Buttermilk Biscuits: Layers

Aren’t they gorgeous?

My favorite toppings are Irish butter and strawberry or blueberry jam. These are a few of my favorites:

Buttermilk Biscuits: Jelly, Jam and Irish Butter

Pumpkin or sweet potato butters are good as well.

Now it’s time to eat! Enjoy!

Baking on the 15th: Strawberry Choux Cake

Strawberry Choux Cake: A Slice
There’s a new group I’m participating with on Facebook started by Kelly of Sass and Veracity called Baking on the 15th, which is just as it sounds, we bake a shared recipe, and then we post about it on the 15th of each month, whether on Facebook, Twitter, Instagram, our blog, and/or whatever social media portal we choose. Kelly got us started this first month with a Strawberry Choux Cake adapted from The Professional Pastry Chef by Bo Friberg. Think a giant cream puff with strawberry compote cream and Chantilly cream. In short, right up my ally!

So the “scary” part of this cake was the choux. Choux can be a bit tricky, though I’ve made it once before. Years ago when I was in Daring Bakers, we made eclairs, and that was my one and only venture in to anything in the choux family. My choux failed for the most part on that little adventure, and I never got back around to trying it again. I’ve thought about it a few times, but just never got up the nerve. I mean, who doesn’t like a good cream puff or eclair? I’m a big fan of eclairs, with freshly made pastry cream, drizzled in chocolate. To me, that’s the very definition of heaven on a plate!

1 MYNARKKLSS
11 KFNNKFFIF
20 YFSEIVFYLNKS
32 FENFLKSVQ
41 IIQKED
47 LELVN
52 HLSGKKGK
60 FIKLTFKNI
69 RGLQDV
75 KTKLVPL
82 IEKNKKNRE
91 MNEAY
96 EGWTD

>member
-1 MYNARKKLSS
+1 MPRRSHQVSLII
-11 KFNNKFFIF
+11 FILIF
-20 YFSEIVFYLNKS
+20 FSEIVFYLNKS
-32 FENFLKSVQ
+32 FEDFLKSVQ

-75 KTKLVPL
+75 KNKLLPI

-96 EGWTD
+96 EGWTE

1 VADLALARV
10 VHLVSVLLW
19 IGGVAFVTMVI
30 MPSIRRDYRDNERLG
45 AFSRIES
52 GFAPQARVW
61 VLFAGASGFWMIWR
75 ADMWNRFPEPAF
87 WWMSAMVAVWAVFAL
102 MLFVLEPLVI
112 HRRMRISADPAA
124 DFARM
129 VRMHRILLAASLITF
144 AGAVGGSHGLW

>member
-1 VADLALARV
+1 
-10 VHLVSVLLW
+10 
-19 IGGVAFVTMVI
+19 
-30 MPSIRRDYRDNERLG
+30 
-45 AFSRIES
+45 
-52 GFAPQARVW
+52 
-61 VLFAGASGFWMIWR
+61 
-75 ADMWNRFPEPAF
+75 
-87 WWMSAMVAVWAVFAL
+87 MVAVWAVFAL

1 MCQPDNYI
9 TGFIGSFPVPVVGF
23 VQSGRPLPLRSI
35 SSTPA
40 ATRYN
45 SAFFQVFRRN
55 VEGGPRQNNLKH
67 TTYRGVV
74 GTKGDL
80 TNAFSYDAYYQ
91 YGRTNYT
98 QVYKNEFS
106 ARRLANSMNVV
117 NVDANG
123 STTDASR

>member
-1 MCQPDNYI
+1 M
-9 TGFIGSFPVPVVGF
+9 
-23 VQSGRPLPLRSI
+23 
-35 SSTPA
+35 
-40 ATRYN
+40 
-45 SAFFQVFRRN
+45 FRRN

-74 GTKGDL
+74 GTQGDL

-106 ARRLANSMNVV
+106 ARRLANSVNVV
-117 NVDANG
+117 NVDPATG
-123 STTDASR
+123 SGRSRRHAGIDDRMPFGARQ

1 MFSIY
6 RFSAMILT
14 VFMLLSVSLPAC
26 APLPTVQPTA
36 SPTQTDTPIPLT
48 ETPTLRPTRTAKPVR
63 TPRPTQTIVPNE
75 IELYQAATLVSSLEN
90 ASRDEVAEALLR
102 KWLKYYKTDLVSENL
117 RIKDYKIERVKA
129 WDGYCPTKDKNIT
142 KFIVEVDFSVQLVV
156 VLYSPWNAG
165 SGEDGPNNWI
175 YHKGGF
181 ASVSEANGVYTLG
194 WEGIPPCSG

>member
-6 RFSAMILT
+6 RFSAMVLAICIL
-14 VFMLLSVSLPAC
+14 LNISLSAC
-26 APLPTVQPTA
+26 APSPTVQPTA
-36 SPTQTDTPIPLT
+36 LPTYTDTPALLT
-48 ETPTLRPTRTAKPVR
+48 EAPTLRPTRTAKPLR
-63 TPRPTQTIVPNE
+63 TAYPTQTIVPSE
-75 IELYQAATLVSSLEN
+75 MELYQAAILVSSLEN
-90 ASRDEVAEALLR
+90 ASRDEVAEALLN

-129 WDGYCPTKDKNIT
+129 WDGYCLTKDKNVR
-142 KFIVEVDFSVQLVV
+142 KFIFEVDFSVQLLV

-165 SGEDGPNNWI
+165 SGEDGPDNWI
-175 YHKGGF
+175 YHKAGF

This time my choux actually puffed! I mean look at this crazy beast of a puffy mountain:

Strawberry Choux Cake: Choux Baking

It wasn’t soggy, it was just perfect. I was very pleased with how it turned out, though I did a double take when I first glanced in the oven. I was a bit afraid it was coming after us and planning to take over the world! 😉

One of the interesting things about this, though not surprising since this is a very European cake, was the weighed ingredients. I have a kitchen scale, but I had never used it for baking before. We used both cake flour and bread flour, and both were weighed. The butter and eggs were also weighed, though I will admit to measuring the eggs in a quart jar, instead of weighing them. I did weigh everything else though.